(minimal) vocabulary of service description terms should be established to 
provide a basis for interoperability.  At least say what can be assumed 
about the service in the event that none of the assertions is the response 
graph are recognized by the client.

Without this, I think the service description query could simply be framed 
as another SPARQL query using vocabulary terms defined elsewhere, without 
any loss in functionality.  Arguably, that might in any case be a better 
way to do service queries.


Section 3/1.3

I don't think you really mean the MIME type of the response to be 
multipart/mime -- I think you may mean multipart/related (cf. example 
3/2.3).  IIRC, there is no multipart/mime content-type (I think there is an 
application/mime or message/mime).


Section 3:

Indicates a well-formed, and optionally valid, instance of an XML 
vocabulary identified by <URI>. For example, 
instanceOf(http://www.w3.org/1999/02/22-rdf-syntax-ns#) indicates a 
well-formed instance of RDF/XML. Representation types other than XML may be 
expressed in the same notation even if they do not define well-formedness 
or validity or define it differently than XML.

I find the use of 'vocabulary' confusing in this context, and not in accord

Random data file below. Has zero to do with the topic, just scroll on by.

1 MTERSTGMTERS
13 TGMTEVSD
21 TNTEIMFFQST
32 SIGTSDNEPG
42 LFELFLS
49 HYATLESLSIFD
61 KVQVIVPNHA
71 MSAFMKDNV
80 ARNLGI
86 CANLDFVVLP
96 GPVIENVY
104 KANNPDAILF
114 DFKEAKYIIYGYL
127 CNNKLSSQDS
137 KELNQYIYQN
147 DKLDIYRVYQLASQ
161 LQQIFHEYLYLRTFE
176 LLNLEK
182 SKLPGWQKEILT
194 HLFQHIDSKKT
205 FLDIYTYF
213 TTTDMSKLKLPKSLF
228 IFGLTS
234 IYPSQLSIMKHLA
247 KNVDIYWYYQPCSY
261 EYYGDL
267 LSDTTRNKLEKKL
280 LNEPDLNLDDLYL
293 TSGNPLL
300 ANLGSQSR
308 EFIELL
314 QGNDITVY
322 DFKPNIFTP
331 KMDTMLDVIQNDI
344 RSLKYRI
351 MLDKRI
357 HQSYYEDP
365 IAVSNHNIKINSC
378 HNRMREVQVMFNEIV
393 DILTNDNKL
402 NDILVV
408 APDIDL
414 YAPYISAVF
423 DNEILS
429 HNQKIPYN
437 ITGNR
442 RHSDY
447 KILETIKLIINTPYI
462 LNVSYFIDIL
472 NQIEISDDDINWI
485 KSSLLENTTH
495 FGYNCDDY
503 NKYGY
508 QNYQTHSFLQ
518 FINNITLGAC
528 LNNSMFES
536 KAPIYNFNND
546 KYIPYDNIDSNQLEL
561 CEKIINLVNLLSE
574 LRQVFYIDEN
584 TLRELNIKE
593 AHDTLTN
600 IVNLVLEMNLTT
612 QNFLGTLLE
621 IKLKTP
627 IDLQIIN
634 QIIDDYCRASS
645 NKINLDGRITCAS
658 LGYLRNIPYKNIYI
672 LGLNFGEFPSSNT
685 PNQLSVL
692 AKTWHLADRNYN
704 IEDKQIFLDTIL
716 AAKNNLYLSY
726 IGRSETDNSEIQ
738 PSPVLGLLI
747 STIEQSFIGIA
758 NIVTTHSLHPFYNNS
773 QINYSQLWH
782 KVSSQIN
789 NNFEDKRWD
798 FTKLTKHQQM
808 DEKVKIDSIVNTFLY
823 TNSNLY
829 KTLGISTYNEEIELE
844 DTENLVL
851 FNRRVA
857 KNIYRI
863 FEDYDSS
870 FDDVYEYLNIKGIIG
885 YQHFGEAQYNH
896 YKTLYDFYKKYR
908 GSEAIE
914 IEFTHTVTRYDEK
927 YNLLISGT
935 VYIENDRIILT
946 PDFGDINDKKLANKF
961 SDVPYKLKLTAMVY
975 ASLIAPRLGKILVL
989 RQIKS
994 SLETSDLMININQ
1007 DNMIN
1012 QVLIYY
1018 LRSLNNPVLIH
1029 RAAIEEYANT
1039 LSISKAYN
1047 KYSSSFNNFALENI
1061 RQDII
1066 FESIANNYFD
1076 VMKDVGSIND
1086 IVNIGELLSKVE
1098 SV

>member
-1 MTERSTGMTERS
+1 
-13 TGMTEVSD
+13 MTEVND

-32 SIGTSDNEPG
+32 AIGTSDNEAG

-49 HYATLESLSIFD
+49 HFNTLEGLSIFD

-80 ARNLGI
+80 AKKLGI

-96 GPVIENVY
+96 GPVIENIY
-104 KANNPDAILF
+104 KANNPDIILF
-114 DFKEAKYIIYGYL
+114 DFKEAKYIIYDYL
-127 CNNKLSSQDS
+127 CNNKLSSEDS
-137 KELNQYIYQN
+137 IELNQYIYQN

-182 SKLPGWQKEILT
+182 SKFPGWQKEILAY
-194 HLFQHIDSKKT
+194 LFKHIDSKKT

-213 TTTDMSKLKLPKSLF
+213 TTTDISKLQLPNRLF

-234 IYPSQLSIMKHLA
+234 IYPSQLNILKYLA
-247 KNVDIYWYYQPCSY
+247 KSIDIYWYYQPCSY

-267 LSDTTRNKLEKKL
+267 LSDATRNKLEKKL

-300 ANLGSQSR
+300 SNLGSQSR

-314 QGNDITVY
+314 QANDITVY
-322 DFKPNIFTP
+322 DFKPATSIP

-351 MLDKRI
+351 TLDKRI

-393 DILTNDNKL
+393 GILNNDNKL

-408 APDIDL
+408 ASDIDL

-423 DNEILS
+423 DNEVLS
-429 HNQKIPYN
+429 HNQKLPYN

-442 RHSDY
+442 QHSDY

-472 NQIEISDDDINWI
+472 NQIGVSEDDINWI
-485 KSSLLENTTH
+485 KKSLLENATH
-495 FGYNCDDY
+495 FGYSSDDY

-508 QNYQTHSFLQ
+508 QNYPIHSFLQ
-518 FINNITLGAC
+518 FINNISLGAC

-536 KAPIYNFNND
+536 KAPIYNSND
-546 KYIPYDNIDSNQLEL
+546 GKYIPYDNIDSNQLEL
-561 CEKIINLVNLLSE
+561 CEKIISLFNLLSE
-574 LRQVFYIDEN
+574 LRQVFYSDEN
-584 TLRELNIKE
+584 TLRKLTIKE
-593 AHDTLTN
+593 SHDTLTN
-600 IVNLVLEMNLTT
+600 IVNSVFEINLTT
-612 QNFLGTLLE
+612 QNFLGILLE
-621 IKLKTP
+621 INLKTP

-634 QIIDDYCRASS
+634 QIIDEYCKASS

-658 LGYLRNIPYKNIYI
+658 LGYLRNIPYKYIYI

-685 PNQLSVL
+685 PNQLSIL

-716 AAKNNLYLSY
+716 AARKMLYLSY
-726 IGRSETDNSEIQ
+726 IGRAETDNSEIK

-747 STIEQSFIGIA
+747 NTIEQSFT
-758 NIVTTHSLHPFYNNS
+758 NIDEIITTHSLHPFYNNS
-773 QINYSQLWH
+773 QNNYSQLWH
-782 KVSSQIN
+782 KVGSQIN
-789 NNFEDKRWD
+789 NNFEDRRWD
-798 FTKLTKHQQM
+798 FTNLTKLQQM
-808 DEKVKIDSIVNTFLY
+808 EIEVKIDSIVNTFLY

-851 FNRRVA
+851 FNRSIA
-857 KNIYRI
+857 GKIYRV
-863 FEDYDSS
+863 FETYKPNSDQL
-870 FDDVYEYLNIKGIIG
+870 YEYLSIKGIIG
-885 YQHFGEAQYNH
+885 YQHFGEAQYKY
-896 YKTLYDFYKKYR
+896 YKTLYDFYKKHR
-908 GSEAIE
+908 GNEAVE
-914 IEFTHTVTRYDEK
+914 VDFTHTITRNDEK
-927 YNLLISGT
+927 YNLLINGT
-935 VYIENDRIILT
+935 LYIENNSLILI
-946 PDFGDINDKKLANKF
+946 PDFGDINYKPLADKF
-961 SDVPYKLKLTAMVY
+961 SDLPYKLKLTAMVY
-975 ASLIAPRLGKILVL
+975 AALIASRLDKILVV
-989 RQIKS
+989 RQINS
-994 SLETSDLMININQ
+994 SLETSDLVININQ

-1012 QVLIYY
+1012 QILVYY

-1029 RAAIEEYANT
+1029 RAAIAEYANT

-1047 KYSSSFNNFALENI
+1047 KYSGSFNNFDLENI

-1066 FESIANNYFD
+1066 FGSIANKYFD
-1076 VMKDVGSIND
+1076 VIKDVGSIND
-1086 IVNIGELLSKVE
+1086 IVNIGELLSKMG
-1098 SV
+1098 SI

with my understanding of XML or computer language terminology.  As written, 
I would expect the term to mean something like a term in an XML 
namespace.  Here, I think you mean something like "instance of an XML 
document with schema and/or DTD identified by <URI>" or "instance of an XML 
document with valid forms identified by <URI>".


Operation Processor Service

     There are at least two ways to conceptualize and implement a SPARQL 
server in a heterogenous environment like the Web. The first way is 
graph-centric: the resources exposed to SPARQL operations are RDF graphs. 
The second way is service-centric: the primary resource exposed is a 
service that receives requests for SPARQL operations and responds 
accordingly. In this document a service-centric SPARQL server is known as 
an Operation Processor Service.
(and elsewhere)

Hmmm... how does this relate to "OperationService" used previously.  They 
seem about the same.

Anyway, the distinction made between "Operation [Processor] Service" and 
"Operation Target" seems to be completely unnecessary as part of this 
specification, insofar as they reflect server implementation strategies and 
have no observable effect on interoperability between components that I can 
see.  At most, I think the comment quoted above should be a non-normative 
explanatory comment rather than being cause to introduce a domain specific 


That's all for now.


Graham Klyne
Image Bioinformatics Research Group
Department of Zoology, University of Oxford
South Parks Road, Oxford OX1 3PS, UK
E-mail: <Graham.Klyne@zoo.ox.ac.uk>
Direct phone: +44-(0)1865-281991
Departmental fax: +44-(0)1865-310447
Received on Tuesday, 5 April 2005 23:54:03 GMT